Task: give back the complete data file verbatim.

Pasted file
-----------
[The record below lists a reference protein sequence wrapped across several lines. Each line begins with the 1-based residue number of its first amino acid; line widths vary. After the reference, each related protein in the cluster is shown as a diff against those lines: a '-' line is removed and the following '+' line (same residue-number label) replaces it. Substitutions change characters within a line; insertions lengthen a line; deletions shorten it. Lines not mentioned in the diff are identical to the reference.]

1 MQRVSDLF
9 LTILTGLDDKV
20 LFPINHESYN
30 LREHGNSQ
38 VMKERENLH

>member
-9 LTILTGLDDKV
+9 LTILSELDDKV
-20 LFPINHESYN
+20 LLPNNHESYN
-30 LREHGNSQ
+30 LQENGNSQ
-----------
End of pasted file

[The record below lists a reference protein sequence wrapped across several lines. Each line begins with the 1-based residue number of its first amino acid; line widths vary. After the reference, each related protein in the cluster is shown as a diff against those lines: a '-' line is removed and the following '+' line (same residue-number label) replaces it. Substitutions change characters within a line; insertions lengthen a line; deletions shorten it. Lines not mentioned in the diff are identical to the reference.]

1 MQRVSDLF
9 LTILTGLDDKV
20 LFPINHESYN
30 LREHGNSQ
38 VMKERENLH

>member
-9 LTILTGLDDKV
+9 LTILSELDDKV
-20 LFPINHESYN
+20 LLPNNHESYN
-30 LREHGNSQ
+30 LQENGNSQ